Aldergrove Kodiaks head coach and general manager Rick Harkins (centre) is the first to introduce the 'Breakout' program

Aldergrove Kodiaks head coach and general manager Rick Harkins (centre) is the first to introduce the 'Breakout' program

‘Breakout’ supports athletes’ mental health

"Breakout" has been formally adopted by the Pacific Junior Hockey League and Aldergrove Kodiaks are the first team to sign on

A new support program has launched in B.C. that is aimed at providing professional and peer-based assistance with mental health issues in sports.

“Breakout” has been formally adopted by the Pacific Junior Hockey League and the Aldergrove Kodiaks are the first junior B hockey team to sign on with the program. The program will roll out to the other nine PJHL clubs in coming weeks.

Breakout’s founder, Sean Dooley, had officially launched the program last month with the Nelson Leafs, where he also serves as assistant coach. On Feb. 10, Dooley launched the program in Aldergrove at a meeting with the full Kodiaks team and management at Aldergrove Arena.

Dooley said Breakout was being brought to Aldergrove first at the invitation of Kodiaks assistant coach Trevin Sewell, who found that it dovetailed perfectly with his own goal of providing the team’s mostly teenaged players with assistance and resources for issues faced by young athletes.

Both Dooley and Sewell had suffered from depression and had self-medicated with alcohol during their younger playing days.

“You’re told, you gotta be tough, suck it up,” said Dooley. “And there’s a stigma around mental health, but we’re saying it’s OK to ask for help. Because if I had not asked for help I probably wouldn’t have survived.”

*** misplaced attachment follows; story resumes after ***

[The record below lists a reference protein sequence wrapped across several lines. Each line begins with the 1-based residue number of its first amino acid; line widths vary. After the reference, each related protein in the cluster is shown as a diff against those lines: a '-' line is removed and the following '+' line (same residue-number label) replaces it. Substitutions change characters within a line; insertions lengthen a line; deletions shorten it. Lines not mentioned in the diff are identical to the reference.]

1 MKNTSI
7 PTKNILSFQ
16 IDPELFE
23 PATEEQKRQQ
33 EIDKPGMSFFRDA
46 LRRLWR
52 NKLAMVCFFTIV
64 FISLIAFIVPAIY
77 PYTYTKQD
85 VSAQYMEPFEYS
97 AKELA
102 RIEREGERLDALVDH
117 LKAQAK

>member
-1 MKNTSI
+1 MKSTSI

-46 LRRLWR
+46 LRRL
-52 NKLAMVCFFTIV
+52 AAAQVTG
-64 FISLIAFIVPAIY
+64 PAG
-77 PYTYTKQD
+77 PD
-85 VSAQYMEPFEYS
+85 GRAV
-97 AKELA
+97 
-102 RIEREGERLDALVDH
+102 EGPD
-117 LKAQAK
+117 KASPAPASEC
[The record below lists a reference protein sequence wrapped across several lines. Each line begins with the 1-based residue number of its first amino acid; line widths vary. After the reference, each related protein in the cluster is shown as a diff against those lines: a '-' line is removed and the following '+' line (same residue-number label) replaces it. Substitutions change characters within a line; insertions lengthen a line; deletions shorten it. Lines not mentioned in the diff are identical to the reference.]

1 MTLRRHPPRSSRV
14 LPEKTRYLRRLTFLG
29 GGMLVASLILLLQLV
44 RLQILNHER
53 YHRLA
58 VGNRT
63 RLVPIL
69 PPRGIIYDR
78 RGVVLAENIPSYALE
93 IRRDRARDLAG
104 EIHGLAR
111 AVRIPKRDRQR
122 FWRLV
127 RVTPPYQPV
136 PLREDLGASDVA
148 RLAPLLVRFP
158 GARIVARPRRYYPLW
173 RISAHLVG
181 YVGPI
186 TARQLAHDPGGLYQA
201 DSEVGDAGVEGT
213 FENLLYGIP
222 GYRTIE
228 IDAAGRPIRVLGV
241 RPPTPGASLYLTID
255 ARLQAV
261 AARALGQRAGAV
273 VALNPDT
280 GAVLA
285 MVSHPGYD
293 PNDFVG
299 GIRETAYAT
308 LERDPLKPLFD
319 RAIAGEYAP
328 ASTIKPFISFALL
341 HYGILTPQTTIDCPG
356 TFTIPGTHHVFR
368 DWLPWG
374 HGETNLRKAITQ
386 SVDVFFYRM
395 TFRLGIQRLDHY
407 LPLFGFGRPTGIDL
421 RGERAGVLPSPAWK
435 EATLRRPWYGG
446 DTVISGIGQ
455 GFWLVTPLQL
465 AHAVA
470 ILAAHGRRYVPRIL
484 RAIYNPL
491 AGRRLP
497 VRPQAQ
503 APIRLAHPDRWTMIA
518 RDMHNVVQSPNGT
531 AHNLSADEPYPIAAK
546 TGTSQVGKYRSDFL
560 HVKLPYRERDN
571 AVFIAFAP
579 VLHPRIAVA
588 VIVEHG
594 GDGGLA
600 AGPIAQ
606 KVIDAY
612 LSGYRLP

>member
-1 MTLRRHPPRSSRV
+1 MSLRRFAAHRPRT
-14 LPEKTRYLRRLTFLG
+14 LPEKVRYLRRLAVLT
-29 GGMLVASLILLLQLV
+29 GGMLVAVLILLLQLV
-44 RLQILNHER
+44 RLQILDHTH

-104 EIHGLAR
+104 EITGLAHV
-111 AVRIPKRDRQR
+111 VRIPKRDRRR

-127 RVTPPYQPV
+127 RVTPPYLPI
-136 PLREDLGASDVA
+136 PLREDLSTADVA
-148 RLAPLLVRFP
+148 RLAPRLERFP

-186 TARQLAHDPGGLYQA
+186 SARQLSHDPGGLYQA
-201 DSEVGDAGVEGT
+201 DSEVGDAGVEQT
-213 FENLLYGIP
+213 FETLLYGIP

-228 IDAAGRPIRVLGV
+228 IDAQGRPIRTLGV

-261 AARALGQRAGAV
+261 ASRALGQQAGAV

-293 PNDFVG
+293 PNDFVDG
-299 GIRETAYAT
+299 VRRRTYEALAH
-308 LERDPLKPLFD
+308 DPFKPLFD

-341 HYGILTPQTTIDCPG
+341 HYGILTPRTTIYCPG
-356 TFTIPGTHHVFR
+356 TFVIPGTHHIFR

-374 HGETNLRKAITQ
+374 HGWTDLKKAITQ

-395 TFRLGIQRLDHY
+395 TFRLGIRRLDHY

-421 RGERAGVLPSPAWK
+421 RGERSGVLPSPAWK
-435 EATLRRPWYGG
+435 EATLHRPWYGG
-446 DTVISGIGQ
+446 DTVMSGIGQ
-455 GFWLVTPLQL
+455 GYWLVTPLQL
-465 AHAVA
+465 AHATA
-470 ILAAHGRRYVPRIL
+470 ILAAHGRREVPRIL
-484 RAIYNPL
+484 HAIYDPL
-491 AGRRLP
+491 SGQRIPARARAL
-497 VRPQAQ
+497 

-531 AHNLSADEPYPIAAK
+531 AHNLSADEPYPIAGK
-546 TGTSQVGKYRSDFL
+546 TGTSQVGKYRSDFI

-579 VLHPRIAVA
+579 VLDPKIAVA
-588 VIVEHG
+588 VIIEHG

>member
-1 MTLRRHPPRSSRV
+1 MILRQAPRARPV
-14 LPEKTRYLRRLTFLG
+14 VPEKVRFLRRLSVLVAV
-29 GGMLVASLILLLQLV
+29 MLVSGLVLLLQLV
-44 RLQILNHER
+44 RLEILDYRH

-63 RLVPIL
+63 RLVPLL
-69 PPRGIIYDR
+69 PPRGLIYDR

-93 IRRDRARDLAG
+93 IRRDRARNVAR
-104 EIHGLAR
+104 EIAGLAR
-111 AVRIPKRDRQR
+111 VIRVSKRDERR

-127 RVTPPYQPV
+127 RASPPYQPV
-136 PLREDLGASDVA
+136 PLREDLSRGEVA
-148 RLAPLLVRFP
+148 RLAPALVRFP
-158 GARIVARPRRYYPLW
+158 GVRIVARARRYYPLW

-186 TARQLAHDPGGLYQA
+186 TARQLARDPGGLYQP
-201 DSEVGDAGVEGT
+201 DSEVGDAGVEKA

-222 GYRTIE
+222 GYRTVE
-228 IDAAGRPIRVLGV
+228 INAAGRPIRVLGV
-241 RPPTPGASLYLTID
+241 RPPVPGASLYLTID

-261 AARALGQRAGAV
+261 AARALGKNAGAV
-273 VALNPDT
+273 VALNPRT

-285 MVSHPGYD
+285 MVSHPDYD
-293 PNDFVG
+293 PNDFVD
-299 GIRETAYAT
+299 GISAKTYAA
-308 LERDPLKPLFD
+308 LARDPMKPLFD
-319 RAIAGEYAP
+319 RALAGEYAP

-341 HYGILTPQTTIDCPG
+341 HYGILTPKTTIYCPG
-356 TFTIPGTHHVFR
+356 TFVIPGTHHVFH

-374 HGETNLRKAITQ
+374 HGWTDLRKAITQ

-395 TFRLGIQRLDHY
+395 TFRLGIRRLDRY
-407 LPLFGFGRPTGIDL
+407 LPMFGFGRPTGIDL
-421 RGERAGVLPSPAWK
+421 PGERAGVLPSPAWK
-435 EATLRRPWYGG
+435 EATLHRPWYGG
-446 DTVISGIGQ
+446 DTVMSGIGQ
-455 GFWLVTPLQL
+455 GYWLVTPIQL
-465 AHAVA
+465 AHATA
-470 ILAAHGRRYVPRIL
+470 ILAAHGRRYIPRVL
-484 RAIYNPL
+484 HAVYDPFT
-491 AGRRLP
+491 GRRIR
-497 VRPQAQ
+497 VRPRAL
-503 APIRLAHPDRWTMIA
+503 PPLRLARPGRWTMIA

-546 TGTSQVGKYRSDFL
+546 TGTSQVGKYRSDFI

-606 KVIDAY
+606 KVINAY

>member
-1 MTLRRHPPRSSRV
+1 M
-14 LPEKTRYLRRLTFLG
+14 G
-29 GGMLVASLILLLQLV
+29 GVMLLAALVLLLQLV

Dooley observed that often young players are living away from home while they pursue their athletic goals, or in some cases may not have the family support they need in their homes. Or the person needing help might be a player’s friend, sibling or even parents. Or the problem could be related to injuries such as concussions.

Breakout’s model is “building lines of communication… and awareness.”

This is accomplished through providing ongoing speakers and workshops on mental health issues, as well as providing clinical counsellors and concussions education.

The services are provided in conjunction with the B.C. provincial health services authority’s “MindCheck” program services to teens and young adults (see website:

Sewell said that as a young junior hockey player — he’s now 28 — he wished he had this kind of support then.

“I didn’t understand my emotions… I hid my feelings, and substance abuse led me to a dark place, near death, before I saw the light at the end of the tunnel,” said Sewell.

“Breakout is all confidential, and helps you understand why you’re feeling like you do and what to do about it.”

Sewell noted that junior B hockey used to be disparagingly referred to as “jungle B” because of the scraps and fights that were once endemic to the game but the league has diligently moved to get rid of these excesses and to provide a positive “development” atmosphere for athletes to advance in their careers.

“Breakout is not a social event, it’s survival,” added Dooley. “And it might save your life.”

Breakout is on social media, via twitter and on Facebook via “Breakout” or send an email to

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